Shared Services series
What are the opportunities and challenges that arise as a result of the shared services changes and how can you help your organisation navigate these?
Jeremy Ford, Chief Legal Advisor at the Earthquake Commission, has been involved in the Crown working group on the shared services changes as well as the ILANZ regulatory sub-committee and says “I imagine private sector in-house lawyers will be most interested by the possibility for potential cost-savings (doing more with less); whereas public in-house will be attracted to the “joined up government” concept.” He has helpfully provided the below perspectives on shared services and crown agencies.
Arrangements between Crown agencies and Client Care obligations
Before legal services are provided across the wider Crown, the agencies involved will need to agree the terms on which these legal services will be provided. This may include terms such the scope of the legal services being provided, any fees or cost recovery arrangements, KPIs, the term of the arrangement, and key contact points within each agency. This agreement will need to be in an appropriate form, such as a Contract for Services/Service Level Agreement, Memorandum of Understanding, or Secondment Agreement including a process for managing potential and actual conflicts. The agreement will need to be approved by representatives of each agency with the appropriate authority and delegation. Agencies are encouraged to share examples and templates with each other.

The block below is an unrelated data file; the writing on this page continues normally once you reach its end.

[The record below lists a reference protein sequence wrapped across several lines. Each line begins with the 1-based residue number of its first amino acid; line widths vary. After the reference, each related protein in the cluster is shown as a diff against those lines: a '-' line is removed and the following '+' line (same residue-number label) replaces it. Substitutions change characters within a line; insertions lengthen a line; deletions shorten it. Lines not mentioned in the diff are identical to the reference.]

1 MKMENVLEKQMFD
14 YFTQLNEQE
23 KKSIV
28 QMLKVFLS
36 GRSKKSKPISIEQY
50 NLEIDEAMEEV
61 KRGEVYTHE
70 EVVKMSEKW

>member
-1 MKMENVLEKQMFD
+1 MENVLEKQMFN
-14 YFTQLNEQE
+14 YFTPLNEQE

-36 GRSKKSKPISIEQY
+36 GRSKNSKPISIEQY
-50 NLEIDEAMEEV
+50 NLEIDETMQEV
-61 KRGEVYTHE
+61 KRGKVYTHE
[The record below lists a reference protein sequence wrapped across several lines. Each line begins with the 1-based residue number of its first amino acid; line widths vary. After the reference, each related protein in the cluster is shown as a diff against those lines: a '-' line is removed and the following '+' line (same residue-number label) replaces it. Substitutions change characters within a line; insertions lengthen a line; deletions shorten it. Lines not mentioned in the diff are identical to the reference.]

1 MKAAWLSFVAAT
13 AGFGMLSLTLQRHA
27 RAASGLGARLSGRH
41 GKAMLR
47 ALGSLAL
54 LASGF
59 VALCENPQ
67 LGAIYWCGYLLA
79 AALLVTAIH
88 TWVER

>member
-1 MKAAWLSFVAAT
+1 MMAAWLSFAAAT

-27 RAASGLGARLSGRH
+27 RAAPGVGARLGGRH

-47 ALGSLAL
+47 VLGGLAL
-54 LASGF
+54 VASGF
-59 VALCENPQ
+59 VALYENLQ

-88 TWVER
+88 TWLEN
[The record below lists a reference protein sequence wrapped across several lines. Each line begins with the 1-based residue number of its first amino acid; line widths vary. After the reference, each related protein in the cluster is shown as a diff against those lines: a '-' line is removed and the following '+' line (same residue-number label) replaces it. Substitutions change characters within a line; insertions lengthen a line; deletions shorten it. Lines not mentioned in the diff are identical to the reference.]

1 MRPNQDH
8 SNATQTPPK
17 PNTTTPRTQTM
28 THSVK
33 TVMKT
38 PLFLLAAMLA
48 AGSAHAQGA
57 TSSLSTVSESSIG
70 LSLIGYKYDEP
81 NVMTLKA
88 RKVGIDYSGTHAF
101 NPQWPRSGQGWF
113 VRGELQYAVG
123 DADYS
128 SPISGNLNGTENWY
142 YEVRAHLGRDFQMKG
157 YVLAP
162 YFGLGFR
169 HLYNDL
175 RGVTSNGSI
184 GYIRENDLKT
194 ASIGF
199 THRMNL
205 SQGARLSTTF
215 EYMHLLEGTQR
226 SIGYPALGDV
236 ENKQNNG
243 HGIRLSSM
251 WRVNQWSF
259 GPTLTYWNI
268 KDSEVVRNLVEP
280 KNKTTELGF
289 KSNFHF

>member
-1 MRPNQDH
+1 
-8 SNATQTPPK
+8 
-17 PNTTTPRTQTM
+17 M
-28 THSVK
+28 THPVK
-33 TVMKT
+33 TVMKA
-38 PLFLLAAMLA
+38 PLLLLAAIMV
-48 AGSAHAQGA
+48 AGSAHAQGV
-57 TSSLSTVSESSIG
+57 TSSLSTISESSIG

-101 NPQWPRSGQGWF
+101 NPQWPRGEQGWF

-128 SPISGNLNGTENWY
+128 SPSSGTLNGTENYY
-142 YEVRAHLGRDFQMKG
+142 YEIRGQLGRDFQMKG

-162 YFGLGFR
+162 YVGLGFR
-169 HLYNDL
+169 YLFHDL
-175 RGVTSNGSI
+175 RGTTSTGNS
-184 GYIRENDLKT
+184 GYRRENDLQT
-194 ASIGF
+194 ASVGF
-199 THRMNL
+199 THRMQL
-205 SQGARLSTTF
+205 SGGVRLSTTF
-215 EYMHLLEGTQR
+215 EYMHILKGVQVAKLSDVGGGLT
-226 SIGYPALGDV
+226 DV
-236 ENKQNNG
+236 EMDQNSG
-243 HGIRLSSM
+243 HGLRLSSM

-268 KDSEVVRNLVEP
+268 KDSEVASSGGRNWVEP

Each Crown agency will also need to be mindful of its employment obligations to in-house lawyers, and to act reasonably before requiring its lawyers to provide legal services to the wider Crown. This may require agencies to review the employment terms of its lawyers, ensure appropriate indemnities are in place, and ensure the provision of legal advice to the wider Crown is within the agency's powers, functions and appropriations. Consideration will also need to be given to the terms of any insurance cover as it applies to the provision of legal advice to non-employing entities.
Grant Adam, Chief Legal Advisor at NZQA, was involved in the NZLS working group on shared services and also leads the ILANZ regulatory sub-committee. He sees the shared services amendments as providing a number of practical opportunities. These include to cover for an in-house lawyer on leave for a significant time, as part of the professional growth and development of an in-house lawyer, and for smaller agencies (for example in the wider Crown stable) to share a resource base which of each of them could not justify on their own.
The NZLS guidance information and template client care letter are certainly helpful for anyone starting on the shared services journey. No doubt this will be supplemented and updated as time goes on. Users may find the template letter needs adaptation to their particular needs or they may want to re-frame it to suit their circumstances. It is important to remember, however, that there a number of items of content in the template that must be covered in any adapted or re-framed letter - for example if and when fees are charged, whether PI insurance is in place, that the Lawyers’ Fidelity Fund does not apply to in-house lawyers and the parties’ agreed procedures for handling complaints.